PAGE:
Ecstatic Dance with Ryan Herr

Moving the body while clearing the mind is a great way to touch and express emotions that ultimately block us when we get stuck in them. I’ve kept a yoga practice for years, and it has been integral in helping me gain flexibility in my body and mind.

And then I tried ecstatic dance.

Based on three principles (free movement, no talking, and respect for oneself and others), ecstatic dance sounded fun when a friend described it. She said the radical self-expression and silence takes the mind-body connection deep, and with more freedom than a yoga session, it facilitates a unique healing experience.

From the moment I signed in, I found the ecstatic dance community welcoming, friendly and inclusive: the perfect antidote for the disconnected feeling I had from constant travel. While I was waiting for the session to begin, however, I felt uncomfortable and awkward. Free movement. What did that mean for me? What did that mean for everyone else? Would they look at me and judge me? Luckily, the MC guided us to “think less, feel more.” We were encouraged to start with very small movements, if any — some people sat in meditation. Closing my eyes, I was able to tune into my body more and think less about what my body was doing, I simply did what felt good in the moment.

It wasn’t long into my first session before I stopped thinking altogether and let my body flow, connected to the music.

The freedom of making shapes and dancing like nobody is watching helped me let go, yet totally express myself. Sometimes, I feel a disconnect between my body and mind, but it doesn’t take an anatomy class to know they are one. And as I am able to let go in my body, I am also able to let go in my mind. I can tell where my body is congested without judging it and I think these spots are connected to my emotions. I move through them. I move into them. Feeling deeply and fully expressing these feelings is liberating. It allows me to integrate emotions.

The best ecstatic dance sessions (in my opinion) incorporate live music in the DJ set, and just recently, I was in San Luis Obispo, California and dropped into a session with multi-instrumentalist DJ Ryan Herr.

Having played ecstatic dances for over ten years, Ryan has find-tuned his set to include a variety of tempos and styles while covering an array of world music, electronic beats, live improvisation, and original tracks. At times, Ryan layers live instruments on top of recorded music and, at other times, he completely brakes away from the computer and creates music on the spot. Ryan chooses from various instruments including a mandolin, guitar, and electronic hand drum.

When I asked him about this technique, he said he uses the pre-organized tracks to “blend and flow into something live…and unplanned.” Oftentimes, these improvisational moments allow Ryan to feel that he and the dancers have “arrived.”

“What does that mean to you?” I asked.

Ryan explained: “I’m attempting to have an interaction or conversation [with the dancers]…if you go back to indigenous cultures there was no separation between drummer and dancer. They were the same thing. One couldn’t happen without the other. I’ve always tried to keep that relationship, at least with dance music. That’s part of the reason I do something completely spontaneous because that is dropping into a direct connection that is only happening here.”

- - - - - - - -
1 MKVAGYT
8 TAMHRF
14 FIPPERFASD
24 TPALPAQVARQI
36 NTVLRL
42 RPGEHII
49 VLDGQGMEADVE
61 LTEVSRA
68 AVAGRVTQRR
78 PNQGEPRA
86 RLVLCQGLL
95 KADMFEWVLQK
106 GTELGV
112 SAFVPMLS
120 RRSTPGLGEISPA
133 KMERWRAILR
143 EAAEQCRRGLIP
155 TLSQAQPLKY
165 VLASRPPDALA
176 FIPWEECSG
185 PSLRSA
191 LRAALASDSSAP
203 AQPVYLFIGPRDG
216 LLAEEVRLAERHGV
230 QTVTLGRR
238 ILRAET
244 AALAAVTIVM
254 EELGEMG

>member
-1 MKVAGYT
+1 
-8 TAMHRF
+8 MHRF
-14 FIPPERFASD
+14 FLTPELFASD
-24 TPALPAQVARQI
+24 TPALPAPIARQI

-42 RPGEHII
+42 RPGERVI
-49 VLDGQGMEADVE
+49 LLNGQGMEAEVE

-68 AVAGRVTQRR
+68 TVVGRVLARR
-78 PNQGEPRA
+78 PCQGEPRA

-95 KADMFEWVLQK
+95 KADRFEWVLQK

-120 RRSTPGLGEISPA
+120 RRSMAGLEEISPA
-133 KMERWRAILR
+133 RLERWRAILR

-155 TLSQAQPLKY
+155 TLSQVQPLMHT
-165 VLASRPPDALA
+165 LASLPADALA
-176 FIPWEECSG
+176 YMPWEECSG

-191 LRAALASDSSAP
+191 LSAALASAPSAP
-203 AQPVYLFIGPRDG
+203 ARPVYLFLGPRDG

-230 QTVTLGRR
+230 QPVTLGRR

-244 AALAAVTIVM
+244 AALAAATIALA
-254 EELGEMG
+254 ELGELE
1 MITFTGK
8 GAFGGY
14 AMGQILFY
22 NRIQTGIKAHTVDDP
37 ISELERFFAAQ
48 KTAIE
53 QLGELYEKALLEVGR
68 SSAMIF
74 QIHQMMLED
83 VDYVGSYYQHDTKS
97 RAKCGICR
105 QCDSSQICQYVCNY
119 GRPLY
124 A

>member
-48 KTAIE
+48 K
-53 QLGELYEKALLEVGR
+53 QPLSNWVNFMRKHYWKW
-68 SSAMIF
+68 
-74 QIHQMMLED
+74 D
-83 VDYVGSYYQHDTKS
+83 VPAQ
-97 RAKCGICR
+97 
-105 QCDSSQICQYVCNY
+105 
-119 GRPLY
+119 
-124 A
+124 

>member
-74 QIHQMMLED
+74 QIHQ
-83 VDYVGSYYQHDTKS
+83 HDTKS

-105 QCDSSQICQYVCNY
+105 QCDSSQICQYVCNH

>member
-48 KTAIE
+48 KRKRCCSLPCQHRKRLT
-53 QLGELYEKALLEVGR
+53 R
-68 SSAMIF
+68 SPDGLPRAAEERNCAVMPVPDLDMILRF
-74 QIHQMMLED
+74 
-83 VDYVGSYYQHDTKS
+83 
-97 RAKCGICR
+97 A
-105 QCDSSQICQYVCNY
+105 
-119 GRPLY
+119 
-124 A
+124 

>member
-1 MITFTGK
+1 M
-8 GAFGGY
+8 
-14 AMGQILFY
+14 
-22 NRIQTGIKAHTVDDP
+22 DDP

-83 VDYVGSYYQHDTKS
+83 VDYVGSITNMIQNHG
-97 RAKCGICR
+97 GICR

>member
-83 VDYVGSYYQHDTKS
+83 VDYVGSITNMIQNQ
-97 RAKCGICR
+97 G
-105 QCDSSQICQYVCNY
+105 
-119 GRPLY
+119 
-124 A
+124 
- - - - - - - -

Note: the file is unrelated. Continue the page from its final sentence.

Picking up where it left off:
And, truly, our shared experience with ecstatic dance proves the unity between drummer and dancer. Like the dancers, Ryan is able to feel into the music and he has the freedom of I constrained expression to access the healing aspects of music to help him move through emotions.

Ryan noted that because ecstatic dance moves away from performance and convention, it allows both dancer and musician to experiment more. The lack of expectations of ecstatic dance has helped Ryan “develop as a musician. People come to be in a movement space. It’s less of all the eyes are on you as when you’re on stage, it’s more free-flowing. And that energy makes me feel like I can go off the beaten path; there I’ll stumble across awesome things and I’m able to save that on my pedal for later and I can turn that into a produced song.”

Likewise, I take the space and clarity I gain through the course of a session into my daily life.

Everything about ecstatic dance sessions combines to form a unique resource for dancers and musicians alike. It allows us to express ourselves without constraint or judgement, which leads to emotional circulation and new pathways of creation. We unwind and relax, we let go; we create space, and in the space we find freedom.

The track below showcases Ryan’s live instrumentation on top of an electronic song. For more of Ryan’s music, visit his website ryanherrmusic.com.

Ecstatic dance is worldwide! To find a venue near you, visit the Ecstatic Dance website.

Multi-instrumentalist Ryan Herr; photo by Mollie Hull; seenimagery.com
Multi-instrumentalist Ryan Herr; photo by Mollie Hull; seenimagery.com
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2 thoughts on “Ecstatic Dance with Ryan Herr

  1. Hey I used to be one of your students in a past life of yours. Saw your posts on IG and I had to check out your writing. I love music festivals so naturally I was drawn to this one. Just wanted to say I love your writing style and I hope all is well! Honestly I’ve been in a weird funk lately but reading your posts sets me at ease! Thanks for being you Chelsea.

    Liked by 1 person

    1. Jordan! I’m happy to hear from you…and to know that you enjoy my writing and it helps you — what more could I want?! Thank you for reading and thank you for responding. Feels full circle!

      Like

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